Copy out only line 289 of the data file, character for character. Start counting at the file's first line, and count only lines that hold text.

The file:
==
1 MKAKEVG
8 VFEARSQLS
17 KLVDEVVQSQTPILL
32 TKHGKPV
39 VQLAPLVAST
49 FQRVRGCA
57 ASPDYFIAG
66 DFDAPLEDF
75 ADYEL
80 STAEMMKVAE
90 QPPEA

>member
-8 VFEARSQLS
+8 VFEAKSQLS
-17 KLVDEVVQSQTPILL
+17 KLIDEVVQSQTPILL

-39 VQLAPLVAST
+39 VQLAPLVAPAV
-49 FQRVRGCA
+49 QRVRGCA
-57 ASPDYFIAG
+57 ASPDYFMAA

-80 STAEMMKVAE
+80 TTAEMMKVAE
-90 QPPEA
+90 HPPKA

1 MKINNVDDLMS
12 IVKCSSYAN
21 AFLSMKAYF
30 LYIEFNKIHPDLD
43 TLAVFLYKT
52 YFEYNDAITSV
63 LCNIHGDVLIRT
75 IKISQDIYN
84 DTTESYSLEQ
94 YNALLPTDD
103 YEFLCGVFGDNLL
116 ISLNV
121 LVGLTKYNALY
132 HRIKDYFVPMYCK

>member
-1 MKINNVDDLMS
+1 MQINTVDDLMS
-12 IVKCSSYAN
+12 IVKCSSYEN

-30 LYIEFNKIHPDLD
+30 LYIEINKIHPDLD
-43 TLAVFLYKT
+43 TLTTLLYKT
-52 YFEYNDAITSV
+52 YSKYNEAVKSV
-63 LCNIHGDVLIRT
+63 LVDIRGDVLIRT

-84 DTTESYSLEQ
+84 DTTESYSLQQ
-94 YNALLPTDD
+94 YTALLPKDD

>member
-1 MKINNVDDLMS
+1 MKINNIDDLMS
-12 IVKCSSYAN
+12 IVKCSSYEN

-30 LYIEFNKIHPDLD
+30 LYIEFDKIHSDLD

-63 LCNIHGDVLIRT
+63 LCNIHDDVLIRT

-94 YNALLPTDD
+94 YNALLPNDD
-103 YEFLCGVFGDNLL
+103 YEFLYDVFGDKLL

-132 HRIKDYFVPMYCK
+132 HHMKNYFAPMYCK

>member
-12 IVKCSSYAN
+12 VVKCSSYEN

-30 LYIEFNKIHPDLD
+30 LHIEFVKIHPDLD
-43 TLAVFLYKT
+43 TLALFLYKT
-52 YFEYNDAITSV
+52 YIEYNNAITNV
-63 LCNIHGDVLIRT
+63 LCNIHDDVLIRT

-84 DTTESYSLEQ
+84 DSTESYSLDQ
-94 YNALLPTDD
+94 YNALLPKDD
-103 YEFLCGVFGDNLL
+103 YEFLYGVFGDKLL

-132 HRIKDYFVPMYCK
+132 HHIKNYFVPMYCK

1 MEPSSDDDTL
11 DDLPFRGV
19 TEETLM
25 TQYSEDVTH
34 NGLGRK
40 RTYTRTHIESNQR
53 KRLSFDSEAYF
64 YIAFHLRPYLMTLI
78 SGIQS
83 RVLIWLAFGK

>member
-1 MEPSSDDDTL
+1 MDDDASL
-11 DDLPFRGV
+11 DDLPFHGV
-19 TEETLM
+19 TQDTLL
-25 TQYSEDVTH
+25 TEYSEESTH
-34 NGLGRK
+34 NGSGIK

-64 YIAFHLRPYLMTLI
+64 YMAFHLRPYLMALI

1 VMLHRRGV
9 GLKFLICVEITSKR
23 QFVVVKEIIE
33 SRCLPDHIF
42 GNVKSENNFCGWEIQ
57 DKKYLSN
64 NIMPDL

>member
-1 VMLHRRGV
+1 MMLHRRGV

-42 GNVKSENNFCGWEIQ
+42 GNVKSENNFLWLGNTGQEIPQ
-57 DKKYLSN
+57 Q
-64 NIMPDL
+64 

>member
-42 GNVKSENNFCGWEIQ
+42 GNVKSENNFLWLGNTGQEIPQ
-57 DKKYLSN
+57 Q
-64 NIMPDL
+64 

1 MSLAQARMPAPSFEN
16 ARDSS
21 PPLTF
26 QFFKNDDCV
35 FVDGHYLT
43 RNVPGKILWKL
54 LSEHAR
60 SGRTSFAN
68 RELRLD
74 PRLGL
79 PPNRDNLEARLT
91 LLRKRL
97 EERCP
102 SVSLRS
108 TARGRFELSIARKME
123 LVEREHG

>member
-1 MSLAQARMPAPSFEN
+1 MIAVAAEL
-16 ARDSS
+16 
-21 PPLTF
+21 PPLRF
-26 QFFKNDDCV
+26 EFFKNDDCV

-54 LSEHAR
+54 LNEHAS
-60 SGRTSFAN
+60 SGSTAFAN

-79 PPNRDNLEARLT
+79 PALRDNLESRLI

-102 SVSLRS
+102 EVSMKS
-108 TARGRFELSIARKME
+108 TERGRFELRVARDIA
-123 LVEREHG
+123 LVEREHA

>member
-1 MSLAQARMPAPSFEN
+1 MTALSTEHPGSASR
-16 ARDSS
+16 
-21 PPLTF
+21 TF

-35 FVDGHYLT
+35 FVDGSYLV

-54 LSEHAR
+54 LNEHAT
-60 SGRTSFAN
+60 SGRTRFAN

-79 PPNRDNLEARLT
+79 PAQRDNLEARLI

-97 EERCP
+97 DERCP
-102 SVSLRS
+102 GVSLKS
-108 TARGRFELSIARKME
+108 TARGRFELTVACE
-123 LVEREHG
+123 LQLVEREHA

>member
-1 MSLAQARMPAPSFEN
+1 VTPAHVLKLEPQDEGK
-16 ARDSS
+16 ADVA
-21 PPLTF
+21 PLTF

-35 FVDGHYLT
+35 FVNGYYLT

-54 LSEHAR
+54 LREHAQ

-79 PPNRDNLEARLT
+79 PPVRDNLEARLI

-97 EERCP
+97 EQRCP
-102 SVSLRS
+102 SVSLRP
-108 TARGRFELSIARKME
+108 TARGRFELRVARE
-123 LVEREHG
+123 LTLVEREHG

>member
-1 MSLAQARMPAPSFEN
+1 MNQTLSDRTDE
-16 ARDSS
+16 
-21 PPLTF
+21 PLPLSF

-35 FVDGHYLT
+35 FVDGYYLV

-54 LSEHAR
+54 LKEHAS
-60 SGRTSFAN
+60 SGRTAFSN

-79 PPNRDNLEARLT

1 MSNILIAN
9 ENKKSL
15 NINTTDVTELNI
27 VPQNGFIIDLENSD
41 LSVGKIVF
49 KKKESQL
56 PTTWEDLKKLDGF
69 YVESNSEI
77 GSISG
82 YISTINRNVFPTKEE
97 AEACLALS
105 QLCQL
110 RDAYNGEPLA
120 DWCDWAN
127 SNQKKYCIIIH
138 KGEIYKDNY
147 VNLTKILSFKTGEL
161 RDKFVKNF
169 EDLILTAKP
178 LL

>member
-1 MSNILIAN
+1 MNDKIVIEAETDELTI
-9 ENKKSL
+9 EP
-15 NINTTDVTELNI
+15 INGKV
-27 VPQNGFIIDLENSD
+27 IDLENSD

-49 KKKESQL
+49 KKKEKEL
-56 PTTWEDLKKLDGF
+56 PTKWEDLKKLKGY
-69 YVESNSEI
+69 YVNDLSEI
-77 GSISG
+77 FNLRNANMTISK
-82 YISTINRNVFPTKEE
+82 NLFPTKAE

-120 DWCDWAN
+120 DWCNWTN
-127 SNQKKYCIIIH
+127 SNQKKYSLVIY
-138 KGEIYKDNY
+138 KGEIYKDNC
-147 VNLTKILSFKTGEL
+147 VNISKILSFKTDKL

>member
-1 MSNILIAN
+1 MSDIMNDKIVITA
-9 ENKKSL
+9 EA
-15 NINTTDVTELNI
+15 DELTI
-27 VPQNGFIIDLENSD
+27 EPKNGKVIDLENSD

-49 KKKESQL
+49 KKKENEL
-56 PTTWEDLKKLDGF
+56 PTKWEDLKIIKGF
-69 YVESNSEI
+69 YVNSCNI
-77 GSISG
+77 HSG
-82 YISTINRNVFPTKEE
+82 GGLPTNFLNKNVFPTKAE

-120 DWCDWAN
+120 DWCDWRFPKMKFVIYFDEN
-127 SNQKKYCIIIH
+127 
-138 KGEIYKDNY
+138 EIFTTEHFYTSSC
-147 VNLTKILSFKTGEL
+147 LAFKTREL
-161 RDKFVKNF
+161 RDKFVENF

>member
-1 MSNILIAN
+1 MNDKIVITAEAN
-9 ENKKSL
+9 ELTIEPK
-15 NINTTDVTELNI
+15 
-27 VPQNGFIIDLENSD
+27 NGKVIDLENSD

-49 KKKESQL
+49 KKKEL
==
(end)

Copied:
-49 KKKESQL